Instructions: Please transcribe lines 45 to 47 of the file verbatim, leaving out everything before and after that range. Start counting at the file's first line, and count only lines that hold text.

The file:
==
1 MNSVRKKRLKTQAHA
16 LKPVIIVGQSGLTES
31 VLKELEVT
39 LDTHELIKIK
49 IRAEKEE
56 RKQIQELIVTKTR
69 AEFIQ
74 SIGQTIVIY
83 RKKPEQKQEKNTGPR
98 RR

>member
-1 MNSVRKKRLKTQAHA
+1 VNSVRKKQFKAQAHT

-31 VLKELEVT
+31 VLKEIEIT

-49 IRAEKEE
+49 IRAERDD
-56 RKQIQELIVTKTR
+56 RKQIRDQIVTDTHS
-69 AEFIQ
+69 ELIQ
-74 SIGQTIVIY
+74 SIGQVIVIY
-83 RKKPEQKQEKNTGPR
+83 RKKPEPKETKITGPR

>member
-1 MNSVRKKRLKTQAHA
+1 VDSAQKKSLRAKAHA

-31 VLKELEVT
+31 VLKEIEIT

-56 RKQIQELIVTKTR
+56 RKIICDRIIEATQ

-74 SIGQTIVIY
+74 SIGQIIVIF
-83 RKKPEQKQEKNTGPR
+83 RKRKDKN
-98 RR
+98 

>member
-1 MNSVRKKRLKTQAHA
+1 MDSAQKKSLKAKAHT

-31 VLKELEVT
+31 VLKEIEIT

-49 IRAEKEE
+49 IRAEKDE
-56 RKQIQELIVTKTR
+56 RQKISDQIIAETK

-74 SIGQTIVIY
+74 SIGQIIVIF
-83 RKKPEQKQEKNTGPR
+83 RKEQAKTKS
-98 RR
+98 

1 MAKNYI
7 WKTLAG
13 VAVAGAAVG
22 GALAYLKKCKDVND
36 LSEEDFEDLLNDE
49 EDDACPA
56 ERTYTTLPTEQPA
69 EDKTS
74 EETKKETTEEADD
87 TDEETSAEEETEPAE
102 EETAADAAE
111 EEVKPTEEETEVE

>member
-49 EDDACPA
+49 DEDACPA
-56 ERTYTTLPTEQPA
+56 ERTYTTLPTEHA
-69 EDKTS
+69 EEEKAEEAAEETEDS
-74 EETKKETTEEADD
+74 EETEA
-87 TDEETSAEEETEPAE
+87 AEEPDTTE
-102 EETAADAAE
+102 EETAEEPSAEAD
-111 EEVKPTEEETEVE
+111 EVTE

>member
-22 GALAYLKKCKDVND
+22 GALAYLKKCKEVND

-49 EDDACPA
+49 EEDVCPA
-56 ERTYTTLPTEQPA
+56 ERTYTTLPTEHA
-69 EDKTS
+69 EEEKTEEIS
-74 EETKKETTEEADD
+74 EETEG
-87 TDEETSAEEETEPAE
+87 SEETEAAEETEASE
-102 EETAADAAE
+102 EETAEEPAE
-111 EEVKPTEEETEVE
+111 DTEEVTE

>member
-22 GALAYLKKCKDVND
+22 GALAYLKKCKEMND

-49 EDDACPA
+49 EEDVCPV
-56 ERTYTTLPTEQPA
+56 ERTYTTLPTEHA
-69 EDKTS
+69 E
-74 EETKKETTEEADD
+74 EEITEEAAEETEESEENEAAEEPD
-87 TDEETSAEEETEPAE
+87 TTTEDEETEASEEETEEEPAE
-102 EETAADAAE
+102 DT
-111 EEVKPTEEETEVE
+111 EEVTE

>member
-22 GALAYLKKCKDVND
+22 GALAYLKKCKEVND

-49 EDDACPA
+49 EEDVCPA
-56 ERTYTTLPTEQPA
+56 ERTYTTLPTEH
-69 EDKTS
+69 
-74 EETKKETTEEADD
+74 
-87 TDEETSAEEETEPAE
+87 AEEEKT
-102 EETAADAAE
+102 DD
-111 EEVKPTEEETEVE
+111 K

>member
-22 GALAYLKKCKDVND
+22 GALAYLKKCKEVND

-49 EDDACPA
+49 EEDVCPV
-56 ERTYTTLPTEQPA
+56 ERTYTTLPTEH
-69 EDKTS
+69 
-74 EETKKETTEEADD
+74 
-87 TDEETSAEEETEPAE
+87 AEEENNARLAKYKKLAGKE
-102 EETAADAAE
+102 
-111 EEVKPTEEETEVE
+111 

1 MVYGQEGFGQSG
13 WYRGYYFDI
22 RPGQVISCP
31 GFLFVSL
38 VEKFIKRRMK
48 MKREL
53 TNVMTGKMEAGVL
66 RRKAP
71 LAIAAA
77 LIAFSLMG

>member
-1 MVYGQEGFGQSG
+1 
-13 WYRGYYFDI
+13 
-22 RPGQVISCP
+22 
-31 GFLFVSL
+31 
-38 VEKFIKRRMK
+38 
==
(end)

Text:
+49 IRAEKDE
-56 RKQIQELIVTKTR
+56 RQKISDQIIAETK